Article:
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I have an Android application in the market which uses this snippet of code to convert a string to double. The string has validations to check if it is a real decimal value. This is running fine in most cases but throwing an exception occasionally. I am pretty sure this is localization issue and this is being caused on devices not using the US English.

[In most of the cases I know that value=0.]

Here is my code. The code in if else block throws the exception.

DecimalFormatSymbols symbols = new DecimalFormatSymbols(new Locale("en", "en"));
symbols.setDecimalSeparator('.');
DecimalFormat df = new DecimalFormat("#.##", symbols);
double temperature = Double.valueOf(numberString);
if (tempUnits.equals("f")) {
    mBBTValue.setText(df.format(temperature) + " °F");
} else {
    mBBTValue.setText(df.format(getTemperatureInCelcius(temperature) + " °C"));
}

This code is throwing the following exception in some countries.

java.lang.IllegalArgumentException
at java.text.NumberFormat.format(NumberFormat.java:304)
at java.text.DecimalFormat.format(DecimalFormat.java:702)
at java.text.Format.format(Format.java:93)
at com.mysa.DetailsActivity$InitTask.onPostExecute(DayDataDetailsActivity.java:543)
at com.mysa.DetailsActivity$InitTask.onPostExecute(DayDataDetailsActivity.java:1)
at android.os.AsyncTask.finish(AsyncTask.java:631)
at android.os.AsyncTask.access$600(AsyncTask.java:177)
at android.os.AsyncTask$InternalHandler.handleMessage(AsyncTask.java:644)
at android.os.Handler.dispatchMessage(Handler.java:99)
at android.os.Looper.loop(Looper.java:213)
at android.app.ActivityThread.main(ActivityThread.java:4787)
at java.lang.reflect.Method.invokeNative(Native Method)
at java.lang.reflect.Method.invoke(Method.java:511)
at com.android.internal.os.ZygoteInit$MethodAndArgsCaller.run(ZygoteInit.java:809)
at com.android.internal.os.ZygoteInit.main(ZygoteInit.java:576)
at dalvik.system.NativeStart.main(Native Method)

Can someone please explain what I am doing wrong in this code.

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What does getTemperatureInCelcius return? It feels like you should be able to provide a short but complete example of this which just does formatting, without any of the rest of the code around fetching the temperature etc. – Jon Skeet May 22 '13 at 22:45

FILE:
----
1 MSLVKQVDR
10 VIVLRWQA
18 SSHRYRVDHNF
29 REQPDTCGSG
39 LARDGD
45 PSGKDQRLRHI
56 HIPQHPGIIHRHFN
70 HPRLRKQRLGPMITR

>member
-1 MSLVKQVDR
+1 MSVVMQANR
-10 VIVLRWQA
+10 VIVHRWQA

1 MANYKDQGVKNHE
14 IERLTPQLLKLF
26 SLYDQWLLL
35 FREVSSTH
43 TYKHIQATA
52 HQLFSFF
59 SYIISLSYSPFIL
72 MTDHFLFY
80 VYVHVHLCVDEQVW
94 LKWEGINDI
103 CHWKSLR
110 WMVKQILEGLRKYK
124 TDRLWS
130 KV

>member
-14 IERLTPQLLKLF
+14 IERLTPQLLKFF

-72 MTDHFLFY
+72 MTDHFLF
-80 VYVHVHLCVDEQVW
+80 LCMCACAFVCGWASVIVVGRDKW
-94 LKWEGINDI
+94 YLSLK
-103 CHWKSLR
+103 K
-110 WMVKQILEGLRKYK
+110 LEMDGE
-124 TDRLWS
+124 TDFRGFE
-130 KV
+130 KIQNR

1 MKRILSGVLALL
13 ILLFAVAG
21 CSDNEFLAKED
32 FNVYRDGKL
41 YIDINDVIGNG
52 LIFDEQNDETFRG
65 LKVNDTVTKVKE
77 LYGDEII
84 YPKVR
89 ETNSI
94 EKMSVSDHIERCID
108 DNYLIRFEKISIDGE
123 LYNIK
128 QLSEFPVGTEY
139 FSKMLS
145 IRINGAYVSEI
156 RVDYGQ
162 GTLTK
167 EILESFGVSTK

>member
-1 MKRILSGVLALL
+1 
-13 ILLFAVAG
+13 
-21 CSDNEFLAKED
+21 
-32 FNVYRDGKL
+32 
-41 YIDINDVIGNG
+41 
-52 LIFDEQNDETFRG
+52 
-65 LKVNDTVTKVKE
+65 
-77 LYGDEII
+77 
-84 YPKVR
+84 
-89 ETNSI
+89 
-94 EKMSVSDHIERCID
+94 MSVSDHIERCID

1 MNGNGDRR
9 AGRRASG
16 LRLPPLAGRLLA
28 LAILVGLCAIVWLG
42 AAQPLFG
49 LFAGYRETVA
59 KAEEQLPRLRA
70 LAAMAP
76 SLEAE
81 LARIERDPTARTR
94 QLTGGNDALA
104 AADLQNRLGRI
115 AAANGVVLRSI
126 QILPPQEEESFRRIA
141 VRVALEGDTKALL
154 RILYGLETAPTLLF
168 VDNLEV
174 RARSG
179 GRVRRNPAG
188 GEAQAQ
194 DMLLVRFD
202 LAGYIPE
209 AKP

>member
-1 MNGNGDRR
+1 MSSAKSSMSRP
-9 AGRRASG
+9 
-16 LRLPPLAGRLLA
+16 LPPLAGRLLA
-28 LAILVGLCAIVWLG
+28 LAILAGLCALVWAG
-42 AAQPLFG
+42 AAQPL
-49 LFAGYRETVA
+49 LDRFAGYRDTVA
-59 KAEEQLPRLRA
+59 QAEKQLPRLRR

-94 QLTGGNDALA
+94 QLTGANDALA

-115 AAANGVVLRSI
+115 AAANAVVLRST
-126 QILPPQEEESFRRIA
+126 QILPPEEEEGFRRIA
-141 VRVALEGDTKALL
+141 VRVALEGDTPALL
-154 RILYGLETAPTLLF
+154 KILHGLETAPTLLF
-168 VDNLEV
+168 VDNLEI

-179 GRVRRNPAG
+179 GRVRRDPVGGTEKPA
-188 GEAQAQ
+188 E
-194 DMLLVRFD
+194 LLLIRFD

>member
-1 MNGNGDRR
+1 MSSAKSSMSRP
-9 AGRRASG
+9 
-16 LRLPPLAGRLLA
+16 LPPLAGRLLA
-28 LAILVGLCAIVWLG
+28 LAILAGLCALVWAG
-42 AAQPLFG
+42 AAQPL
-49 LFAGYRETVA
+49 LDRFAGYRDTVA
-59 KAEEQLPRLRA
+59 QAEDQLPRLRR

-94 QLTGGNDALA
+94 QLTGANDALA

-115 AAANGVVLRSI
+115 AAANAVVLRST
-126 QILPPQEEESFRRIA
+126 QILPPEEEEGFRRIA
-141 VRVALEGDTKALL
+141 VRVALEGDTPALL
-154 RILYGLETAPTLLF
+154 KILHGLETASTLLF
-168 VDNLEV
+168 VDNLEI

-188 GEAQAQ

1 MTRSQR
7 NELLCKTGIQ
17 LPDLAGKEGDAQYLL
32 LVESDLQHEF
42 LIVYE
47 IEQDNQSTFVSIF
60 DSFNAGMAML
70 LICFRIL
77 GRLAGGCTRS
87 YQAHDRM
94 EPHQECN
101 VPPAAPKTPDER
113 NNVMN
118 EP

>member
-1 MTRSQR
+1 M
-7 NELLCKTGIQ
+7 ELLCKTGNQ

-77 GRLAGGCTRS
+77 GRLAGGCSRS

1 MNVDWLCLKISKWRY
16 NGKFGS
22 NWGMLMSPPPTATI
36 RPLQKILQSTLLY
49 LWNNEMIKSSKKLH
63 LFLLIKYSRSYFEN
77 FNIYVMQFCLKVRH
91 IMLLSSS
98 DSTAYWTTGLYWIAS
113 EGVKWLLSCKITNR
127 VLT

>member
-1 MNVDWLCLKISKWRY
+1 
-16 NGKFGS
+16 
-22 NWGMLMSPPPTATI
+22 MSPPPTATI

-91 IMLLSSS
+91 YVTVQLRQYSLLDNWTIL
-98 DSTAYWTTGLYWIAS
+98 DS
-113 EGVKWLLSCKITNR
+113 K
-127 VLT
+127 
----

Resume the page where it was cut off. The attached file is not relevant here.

In my opinion, don't use DecimalFormat; instead use String.format(). – gparyani May 22 '13 at 22:58
    
Thank you guys for trying to help. the issue was with the ordering of my brackets as mentioned in the accepted answer below. – achie May 23 '13 at 1:48
up vote 3 down vote accepted

You need to call

mBBTValue.setText(df.format(getTemperatureInCelcius(temperature)) + " °C");

instead of

mBBTValue.setText(df.format(getTemperatureInCelcius(temperature) + " °C"));

Note the different positions of the closing brackets. Your current version appends the " °C" before it formats it rather than formatting the number and then appending the " °C".

share|improve this answer
    
Oh, that was such a silly mistake from me. Thank you for the catch. Need to move to write unit tests :). – achie May 23 '13 at 1:43

// DecimalFormat df = new DecimalFormat("#.##", symbols); causing problem http://docs.oracle.com/javase/6/docs/api/java/text/DecimalFormat.html

To obtain a NumberFormat for a specific locale, including the default locale, call one of NumberFormat's factory methods, such as getInstance(). In general, do not call the DecimalFormat constructors directly, since the NumberFormat factory methods may return subclasses other than DecimalFormat. If you need to customize the format object, do something like this:

NumberFormat f = NumberFormat.getInstance(loc); if (f instanceof DecimalFormat) { ((DecimalFormat) f).setDecimalSeparatorAlwaysShown(true); }

A DecimalFormat comprises a pattern and a set of symbols. The pattern may be set directly using applyPattern(), or indirectly using the API methods

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